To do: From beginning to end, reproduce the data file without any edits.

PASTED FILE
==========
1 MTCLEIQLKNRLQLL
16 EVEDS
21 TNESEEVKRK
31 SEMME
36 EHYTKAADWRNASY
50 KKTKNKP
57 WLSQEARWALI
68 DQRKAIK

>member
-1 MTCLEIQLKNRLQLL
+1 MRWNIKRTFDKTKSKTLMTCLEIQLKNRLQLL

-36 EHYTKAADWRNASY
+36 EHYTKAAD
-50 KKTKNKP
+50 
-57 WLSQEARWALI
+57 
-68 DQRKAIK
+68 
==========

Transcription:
1 MTCLEIQLKNRLQLL
16 EVEDS
21 TNESEEVKRK
31 SEMME
36 EHYTKAADWRNASY
50 KKTKNKP
57 WLSQEARWALI
68 DQRKAIK

>member
-1 MTCLEIQLKNRLQLL
+1 MRWNIKRTFDKTKSKTLMTCLEIQLKNRLQLL

-36 EHYTKAADWRNASY
+36 EHYTKAAD
-50 KKTKNKP
+50 
-57 WLSQEARWALI
+57 
-68 DQRKAIK
+68 